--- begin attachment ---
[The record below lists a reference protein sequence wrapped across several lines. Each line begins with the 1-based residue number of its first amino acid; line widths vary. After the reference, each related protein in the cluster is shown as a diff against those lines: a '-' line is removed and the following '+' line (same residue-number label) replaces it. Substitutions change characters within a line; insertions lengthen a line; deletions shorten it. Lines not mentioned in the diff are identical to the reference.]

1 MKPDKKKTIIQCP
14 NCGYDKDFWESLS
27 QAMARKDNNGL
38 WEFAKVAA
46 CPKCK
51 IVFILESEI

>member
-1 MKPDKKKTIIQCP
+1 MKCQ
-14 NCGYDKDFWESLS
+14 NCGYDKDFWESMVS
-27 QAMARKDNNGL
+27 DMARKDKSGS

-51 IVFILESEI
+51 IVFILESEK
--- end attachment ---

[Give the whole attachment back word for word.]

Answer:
[The record below lists a reference protein sequence wrapped across several lines. Each line begins with the 1-based residue number of its first amino acid; line widths vary. After the reference, each related protein in the cluster is shown as a diff against those lines: a '-' line is removed and the following '+' line (same residue-number label) replaces it. Substitutions change characters within a line; insertions lengthen a line; deletions shorten it. Lines not mentioned in the diff are identical to the reference.]

1 MKPDKKKTIIQCP
14 NCGYDKDFWESLS
27 QAMARKDNNGL
38 WEFAKVAA
46 CPKCK
51 IVFILESEI

>member
-1 MKPDKKKTIIQCP
+1 MKCQ
-14 NCGYDKDFWESLS
+14 NCGYDKDFWESMVS
-27 QAMARKDNNGL
+27 DMARKDKSGS

-51 IVFILESEI
+51 IVFILESEK